As a result of these choices, we had this character who was pretty much shadowjump-smiting everything that posed any kind of threat, to the seemingly great delight of Guillaume. If that sounds powerful, that’s because it was. But keep in mind that he couldn’t buff or heal his allies like a normal paladin would have, so I never saw it as unbalanced. Of course, the fact that the party had a second “true” paladin in its rank meant that it was a win-win situation…
I did nothing for the blog’s 1 year anniversary, nor did I wrote any yearly summary or anything like that but hey, I’m at 100 posts now! Can’t miss that too, can I?
First thing first, writing in English is as tiresome as it was when I started the whole thing. If I keep my posts on the short side most of the time, that’s mainly because I’m not that comfortable or feeling much confident about my writing. On the good side, that stops me from rambling except for the rare occasion (like now!).
Second thing second, I have noticeably slowed down these last few months. One major reason for that comes from this sickness-inducing, depressing, exhausting, fucking frigid winter… Another reason, a bit more trivial, takes the form of a very addictive tactical computer game called Battle Brothers. I may write a post about it. Fortunately (for this blog and my free time), after sinking in nearly 300 hours and losing countless of my poor, short-living virtual companions, I’m almost through the campaign and I’ll be free from computer gaming for a while. Free, you hear me!!!
Okay now, let’s give it some order.
Fake history/Boring DM stuff
Early on I’ve decided to focus the world-building on just one city. So my first efforts went to establish some mythic foundation of the city, with the Last Emperor as its central figure. It’s this larger than life character’s will that explain a lot of the unusual/cultural features of the city.
Street Gangs, lot of them
Nineteen! And they all have something specific in a “gotta catch them all” kinda way. I like this. And the twentieth… will be the players’ own gang! That makes for a lot of factions, all in one district. But they each occupy only a part of the district and they won’t be all at each other’s throats. Figuring who’s allied with whom, and which are more dangerous in the short-term, will be a big part of what the players have to figure early on the campaign.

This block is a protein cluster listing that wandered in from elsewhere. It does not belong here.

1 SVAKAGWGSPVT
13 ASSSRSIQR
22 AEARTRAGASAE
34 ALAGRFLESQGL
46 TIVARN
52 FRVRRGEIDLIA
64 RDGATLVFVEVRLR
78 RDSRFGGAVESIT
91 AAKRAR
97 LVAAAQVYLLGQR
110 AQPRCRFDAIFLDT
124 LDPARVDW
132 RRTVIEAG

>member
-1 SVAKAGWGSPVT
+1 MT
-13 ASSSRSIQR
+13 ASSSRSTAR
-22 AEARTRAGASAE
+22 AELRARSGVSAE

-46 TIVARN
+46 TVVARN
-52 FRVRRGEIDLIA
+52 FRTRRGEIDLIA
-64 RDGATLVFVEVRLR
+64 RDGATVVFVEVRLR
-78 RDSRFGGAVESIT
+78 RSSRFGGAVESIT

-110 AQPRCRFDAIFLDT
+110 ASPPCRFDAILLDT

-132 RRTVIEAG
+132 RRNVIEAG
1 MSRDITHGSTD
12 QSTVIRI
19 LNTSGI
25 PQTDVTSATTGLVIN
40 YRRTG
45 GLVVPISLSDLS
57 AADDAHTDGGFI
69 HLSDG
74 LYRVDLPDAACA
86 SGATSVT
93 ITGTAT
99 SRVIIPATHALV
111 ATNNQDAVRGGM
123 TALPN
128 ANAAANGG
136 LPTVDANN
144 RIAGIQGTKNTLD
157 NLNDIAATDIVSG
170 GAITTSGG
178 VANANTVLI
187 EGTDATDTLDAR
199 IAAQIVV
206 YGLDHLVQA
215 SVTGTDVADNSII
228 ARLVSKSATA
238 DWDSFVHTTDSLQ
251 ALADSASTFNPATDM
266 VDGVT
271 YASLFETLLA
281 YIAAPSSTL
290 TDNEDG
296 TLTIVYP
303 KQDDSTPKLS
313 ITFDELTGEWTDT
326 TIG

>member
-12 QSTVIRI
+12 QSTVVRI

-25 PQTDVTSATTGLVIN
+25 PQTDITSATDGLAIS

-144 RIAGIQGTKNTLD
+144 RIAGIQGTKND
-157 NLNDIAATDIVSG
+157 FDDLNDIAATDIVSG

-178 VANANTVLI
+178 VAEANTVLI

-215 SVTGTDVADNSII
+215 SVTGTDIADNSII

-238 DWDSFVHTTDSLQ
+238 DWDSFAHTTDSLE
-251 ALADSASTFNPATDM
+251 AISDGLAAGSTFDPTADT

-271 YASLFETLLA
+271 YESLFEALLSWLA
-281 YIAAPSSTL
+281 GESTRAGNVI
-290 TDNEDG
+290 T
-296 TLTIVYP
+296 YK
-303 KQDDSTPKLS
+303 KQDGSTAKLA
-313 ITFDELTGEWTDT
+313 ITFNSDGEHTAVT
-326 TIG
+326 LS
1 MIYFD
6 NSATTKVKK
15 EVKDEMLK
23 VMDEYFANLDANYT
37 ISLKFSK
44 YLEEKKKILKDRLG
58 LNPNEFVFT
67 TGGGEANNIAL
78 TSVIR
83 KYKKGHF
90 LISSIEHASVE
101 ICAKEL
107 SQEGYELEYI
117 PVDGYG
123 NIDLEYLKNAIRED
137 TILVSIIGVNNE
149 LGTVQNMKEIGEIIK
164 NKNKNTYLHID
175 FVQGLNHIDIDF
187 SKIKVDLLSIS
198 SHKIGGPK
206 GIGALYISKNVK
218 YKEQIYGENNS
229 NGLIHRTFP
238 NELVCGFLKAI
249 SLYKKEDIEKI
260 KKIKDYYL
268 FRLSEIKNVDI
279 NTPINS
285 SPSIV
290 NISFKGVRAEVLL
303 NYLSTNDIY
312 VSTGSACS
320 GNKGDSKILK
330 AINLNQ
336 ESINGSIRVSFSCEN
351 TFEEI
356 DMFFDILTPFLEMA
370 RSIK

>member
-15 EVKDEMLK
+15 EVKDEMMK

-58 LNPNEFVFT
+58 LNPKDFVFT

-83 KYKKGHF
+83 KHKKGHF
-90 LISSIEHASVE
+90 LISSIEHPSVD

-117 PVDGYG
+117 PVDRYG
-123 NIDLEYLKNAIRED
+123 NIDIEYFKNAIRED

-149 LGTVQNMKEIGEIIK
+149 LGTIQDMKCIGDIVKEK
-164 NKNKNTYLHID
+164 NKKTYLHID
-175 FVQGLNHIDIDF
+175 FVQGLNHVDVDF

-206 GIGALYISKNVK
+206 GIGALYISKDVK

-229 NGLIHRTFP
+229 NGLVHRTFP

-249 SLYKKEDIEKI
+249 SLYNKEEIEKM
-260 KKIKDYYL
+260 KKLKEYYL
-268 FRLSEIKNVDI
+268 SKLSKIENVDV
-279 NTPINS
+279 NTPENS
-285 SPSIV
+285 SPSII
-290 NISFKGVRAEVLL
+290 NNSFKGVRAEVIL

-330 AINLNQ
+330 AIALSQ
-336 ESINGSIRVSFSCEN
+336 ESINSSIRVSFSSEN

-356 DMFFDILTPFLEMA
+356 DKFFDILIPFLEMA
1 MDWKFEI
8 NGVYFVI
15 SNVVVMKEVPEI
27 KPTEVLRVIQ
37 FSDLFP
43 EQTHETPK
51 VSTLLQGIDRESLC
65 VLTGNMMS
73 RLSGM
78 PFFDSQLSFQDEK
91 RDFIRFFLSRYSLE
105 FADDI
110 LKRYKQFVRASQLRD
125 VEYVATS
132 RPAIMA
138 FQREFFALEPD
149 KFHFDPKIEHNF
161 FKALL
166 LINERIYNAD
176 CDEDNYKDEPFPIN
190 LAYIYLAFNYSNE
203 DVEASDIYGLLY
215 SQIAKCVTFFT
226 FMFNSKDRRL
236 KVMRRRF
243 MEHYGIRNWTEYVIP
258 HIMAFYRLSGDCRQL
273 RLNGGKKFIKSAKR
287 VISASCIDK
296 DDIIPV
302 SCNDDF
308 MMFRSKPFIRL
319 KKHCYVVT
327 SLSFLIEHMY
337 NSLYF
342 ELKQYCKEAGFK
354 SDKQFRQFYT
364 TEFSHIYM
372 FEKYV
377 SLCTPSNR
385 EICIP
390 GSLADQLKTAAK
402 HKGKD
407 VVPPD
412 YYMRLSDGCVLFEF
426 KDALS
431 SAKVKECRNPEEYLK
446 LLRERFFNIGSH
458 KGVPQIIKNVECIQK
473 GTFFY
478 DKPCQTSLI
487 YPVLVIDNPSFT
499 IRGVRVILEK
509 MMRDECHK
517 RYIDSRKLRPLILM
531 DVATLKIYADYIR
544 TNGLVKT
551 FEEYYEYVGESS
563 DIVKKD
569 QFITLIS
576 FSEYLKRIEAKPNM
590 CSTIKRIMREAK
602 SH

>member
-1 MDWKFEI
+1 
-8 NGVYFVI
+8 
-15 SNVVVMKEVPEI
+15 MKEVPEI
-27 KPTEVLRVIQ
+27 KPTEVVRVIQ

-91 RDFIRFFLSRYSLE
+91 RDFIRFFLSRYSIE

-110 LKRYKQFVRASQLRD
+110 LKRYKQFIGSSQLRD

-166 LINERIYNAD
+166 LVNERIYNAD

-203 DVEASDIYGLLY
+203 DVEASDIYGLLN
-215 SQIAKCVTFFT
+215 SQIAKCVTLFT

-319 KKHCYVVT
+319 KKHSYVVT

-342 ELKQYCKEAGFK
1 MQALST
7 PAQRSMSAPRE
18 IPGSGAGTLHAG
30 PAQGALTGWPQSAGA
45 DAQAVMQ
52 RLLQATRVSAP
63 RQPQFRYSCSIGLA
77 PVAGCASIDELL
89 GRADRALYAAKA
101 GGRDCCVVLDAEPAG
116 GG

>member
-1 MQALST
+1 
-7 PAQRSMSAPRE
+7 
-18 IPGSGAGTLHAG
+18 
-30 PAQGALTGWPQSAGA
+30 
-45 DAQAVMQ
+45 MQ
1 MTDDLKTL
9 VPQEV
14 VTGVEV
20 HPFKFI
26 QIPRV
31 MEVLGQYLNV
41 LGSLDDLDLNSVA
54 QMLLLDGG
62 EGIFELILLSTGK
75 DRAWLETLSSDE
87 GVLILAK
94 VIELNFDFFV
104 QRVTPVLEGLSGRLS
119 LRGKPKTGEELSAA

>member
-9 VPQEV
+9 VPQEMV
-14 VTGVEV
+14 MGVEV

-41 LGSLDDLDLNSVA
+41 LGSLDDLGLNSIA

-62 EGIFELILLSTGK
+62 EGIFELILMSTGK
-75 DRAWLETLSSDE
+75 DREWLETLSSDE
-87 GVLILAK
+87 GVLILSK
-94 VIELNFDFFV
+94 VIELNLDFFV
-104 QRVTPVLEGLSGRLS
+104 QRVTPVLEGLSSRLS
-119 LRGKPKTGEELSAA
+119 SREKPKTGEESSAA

Mostly done. I have to work on the mechanics of the racial traits which I kept, for the moment, at the bare minimum. Also, I’m flirting with idea of adding some more races. Gargoyles? Why not. I’d like some urban Satyrs or even Mermen! We’ll see.
Mostly done. It’s more of a matter of selecting of what is a good fit for S&T, and what’s not. Re-flavoring a barbarian (berserker) into a hooligan is easy, after all. I have to skim the content of the Xanathar’s Guide to Everything, most of it won’t match but some, like the inquisitive rogue? Perfect match.
Drugs, tattoos, tobacco as magic items
That’s cool stuff I think. Distinctive. I still have to check for the inevitable balancing issues though.
It’s fun to do. Again, most of the monsters won’t be used in my campaign. Those that will though… They’ll make an impression, I guarantee it!
To do list
It’s notably shorter, That’s encouraging!
Locations. I did a piece on taverns and dives of the district. I need to do a lot more. And a map. Gosh, that won’t be easy.
Npcs. The players need to feel that their characters have a solid connection with the district. That’s got to be established with roleplaying. The part of the players is working on their character’s backstory. Mine is through npcs and their links with the PCs.
Notice board. I like the idea of having “quests” out in the open. I need many, many notices.
After exactly thirty sessions, we are on the verge of a grand Finale with my Divine Council campaign. The PCs have reached level 20 last session, according to my plan. That has been possible only because I’ve sped things up considerably since when we converted the characters from pathfinder to 5E D&D. One level per session from the 11th level. Things were a bit hectic keeping up with the avalanche of powers. In particular, until the very last few sessions I was rarely able to offer suitable challenge in battles. Many times, an annoying Wall of Force or (any) enchantment spells have wrecked my not-so-well-thought battle plans. At least, I’ve learned, we’ve learned, let’s hope, how 5E works.
As for my next campaign. My precious S&T campaign whom I devoted so much preparations, well… In a few months?
In my continuing efforts to push the boundaries of silliness ever further I present to you: fantasy tobacco!
Smoking has never been so judicious!
Also called the “Third Eye Tobacco”, you must use a pipe to gain its benefits otherwise it doesn’t work. Go figure. Smoking duskbloom tobacco has a positive effect on problem-solving and overall thinking.
Effects: You gain advantage on intelligence skills checks for one hour.
Average price: 3cp for 12 uses
Air-dried in the long disused Best Forgotten massgrave, grave-cured tobacco is smoked mostly by the Vestige residents for its vaunted power of warding evil spirits, useful in this sad neighborhood. Outside of the Vestige few folks, except perhaps those with an intense superstitious inclination, feel the need to pay its steep cost.
Undead have disadvantage on attack vs smoker up until one hour after consuming.
Blowing smoke at an undead (5′), as an action, triggers a turn undead as a level 5 cleric, dc 13
Average price: 5sp for 12 uses
How it came to anyone to consider Mephitic Tobacco as a possible source of enjoyment is puzzling to say the least. You cannot call this an aroma, or even, an acquired taste. Even long time users (there’s a few of these knuckleheads around) acknowledge the sheer foulness of Mephitic Tobacco.
If chewed: If you chew Mephitic (daily, for at least a month) you gain the ability to cast the poison spray cantrip.
If smoked: Take 1d4 poison damage. As an action, you can summon a smoke mephit. It appears beside you and obey your commands (but not without making obnoxious comments) for one minute before disappearing.